Despite a strike by Graduate Employees Together-University of Pennsylvania, Penn officials reported that it was business as usual for students and faculty last Thursday and Friday.

"It was obvious from the modest numbers involved in the protests that virtually all of our 3,600 Ph.D. students were going about the important tasks of teaching and research on Thursday and Friday," Deputy Provost Peter Conn wrote in an e-mail interview Friday. "We had no reports that classes, recitations or lab sections were disrupted."

Though administrators emphasized that Penn's size makes it difficult to assess the effects of the strike, all agreed that to their knowledge, everything operated as normal.

"I know the impact was not especially large," School of Arts and Sciences Dean Samuel Preston said. "Several classes were canceled is about all I know, and the instructors are intending to make them up."

Rogers Smith, chairman of the Political Science Department, agreed that the effects of the strike were minimal, despite the fact that the department is home to a relatively high population of GET-UP members.

"We have a number of graduate students who are actively involved in GET-UP, and so a lot of our [teaching assistants] did not meet their recitations on Thursday and Friday," Smith said. "The faculty, I believe, picked up the slack for the most part, and I've not heard reports of great undergraduate inconvenience."

"I think it was, overall, a peaceful and not very disruptive event," Smith added.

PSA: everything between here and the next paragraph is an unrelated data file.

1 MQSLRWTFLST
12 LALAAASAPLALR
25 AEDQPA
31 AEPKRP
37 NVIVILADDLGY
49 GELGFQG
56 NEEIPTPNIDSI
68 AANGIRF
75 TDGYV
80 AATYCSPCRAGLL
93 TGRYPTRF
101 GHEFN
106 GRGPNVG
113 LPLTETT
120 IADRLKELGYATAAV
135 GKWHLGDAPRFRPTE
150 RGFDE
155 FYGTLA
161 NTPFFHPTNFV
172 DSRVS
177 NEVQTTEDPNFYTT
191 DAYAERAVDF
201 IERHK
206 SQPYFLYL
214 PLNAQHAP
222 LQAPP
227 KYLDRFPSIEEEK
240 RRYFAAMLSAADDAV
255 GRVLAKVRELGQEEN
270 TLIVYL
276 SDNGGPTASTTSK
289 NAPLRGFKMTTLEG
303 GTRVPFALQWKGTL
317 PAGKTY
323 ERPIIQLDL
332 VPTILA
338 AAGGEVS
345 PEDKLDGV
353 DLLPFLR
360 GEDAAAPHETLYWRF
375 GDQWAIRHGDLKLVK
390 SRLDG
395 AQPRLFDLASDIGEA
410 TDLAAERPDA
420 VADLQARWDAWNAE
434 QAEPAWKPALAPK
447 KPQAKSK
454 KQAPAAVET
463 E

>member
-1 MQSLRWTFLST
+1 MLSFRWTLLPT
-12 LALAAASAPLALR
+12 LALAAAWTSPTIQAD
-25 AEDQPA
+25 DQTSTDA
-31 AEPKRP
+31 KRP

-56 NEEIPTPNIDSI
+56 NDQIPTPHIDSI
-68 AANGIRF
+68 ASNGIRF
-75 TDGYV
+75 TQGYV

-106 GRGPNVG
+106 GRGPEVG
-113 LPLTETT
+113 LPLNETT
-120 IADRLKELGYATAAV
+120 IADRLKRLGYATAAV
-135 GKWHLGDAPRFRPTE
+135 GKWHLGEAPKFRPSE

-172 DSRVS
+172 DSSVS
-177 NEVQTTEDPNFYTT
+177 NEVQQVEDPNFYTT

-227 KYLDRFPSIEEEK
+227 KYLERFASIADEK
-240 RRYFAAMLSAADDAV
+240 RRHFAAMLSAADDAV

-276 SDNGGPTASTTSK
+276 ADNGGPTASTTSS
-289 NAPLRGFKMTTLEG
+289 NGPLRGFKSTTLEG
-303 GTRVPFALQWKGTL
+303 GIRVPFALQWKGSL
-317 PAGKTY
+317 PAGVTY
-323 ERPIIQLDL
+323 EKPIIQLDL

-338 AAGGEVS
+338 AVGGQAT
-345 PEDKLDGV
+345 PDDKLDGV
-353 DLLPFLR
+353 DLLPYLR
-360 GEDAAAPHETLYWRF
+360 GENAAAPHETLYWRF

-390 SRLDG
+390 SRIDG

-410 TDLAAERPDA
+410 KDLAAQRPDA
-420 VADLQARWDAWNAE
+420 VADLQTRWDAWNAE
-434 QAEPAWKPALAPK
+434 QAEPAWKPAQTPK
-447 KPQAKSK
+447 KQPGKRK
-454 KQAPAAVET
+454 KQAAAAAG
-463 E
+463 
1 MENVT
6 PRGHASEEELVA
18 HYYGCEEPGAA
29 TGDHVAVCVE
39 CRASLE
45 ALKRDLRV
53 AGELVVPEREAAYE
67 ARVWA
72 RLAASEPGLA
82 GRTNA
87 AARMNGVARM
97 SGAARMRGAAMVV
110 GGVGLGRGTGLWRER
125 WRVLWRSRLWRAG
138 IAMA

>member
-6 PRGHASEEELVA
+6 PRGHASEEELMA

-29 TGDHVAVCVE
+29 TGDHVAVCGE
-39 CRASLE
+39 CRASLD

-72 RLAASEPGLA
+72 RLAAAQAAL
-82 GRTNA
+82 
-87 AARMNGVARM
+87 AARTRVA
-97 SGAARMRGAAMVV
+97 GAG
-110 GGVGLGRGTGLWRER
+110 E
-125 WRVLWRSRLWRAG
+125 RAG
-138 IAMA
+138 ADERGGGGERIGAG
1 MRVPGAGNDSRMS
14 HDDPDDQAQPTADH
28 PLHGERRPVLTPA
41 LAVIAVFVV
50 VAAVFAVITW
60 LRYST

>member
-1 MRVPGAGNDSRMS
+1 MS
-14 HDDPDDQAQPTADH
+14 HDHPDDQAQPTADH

Confirming that little disruption occurred, University spokeswoman Lori Doyle said, "We're pleased with the way those involved were respectful towards each other, regardless of their views on the issue."

On Thursday morning, shortly after the strike began, the University held a press conference during which Provost Robert Barchi stressed that the strike would not negatively impact education at Penn.

Though Barchi said the administration was "disheartened that some of our graduate students chose the picket line as a vehicle to bring their concerns to the fore," he assured that "the University is open normally today, classes are ongoing, recitations are taking place and other activities are proceeding entirely as scheduled."

While saying that the strike caused no major disruptions within his department, Smith noted that the strike did raise awareness about GET-UP.

"I think that the overall discussion focused the community more on some of the issues involved in unionization," Smith said.

Smith also added that although last week's strike had no major impact on the University, a strike of longer duration could have been more disruptive.

"A longer strike obviously would be much more of an inconvenience," Smith said.

All administrators agreed that everyone in the Penn community acted respectfully.

"I think it was a good moment for the Penn community," Preston said.

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